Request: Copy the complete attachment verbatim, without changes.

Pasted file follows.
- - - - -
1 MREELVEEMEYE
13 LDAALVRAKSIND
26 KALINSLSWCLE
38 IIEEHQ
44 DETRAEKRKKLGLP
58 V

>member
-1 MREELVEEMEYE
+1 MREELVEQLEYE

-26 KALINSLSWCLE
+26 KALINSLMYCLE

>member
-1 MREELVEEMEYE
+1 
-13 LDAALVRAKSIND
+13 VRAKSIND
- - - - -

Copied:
1 MREELVEEMEYE
13 LDAALVRAKSIND
26 KALINSLSWCLE
38 IIEEHQ
44 DETRAEKRKKLGLP
58 V

>member
-1 MREELVEEMEYE
+1 MREELVEQLEYE

-26 KALINSLSWCLE
+26 KALINSLMYCLE

>member
-1 MREELVEEMEYE
+1 
-13 LDAALVRAKSIND
+13 VRAKSIND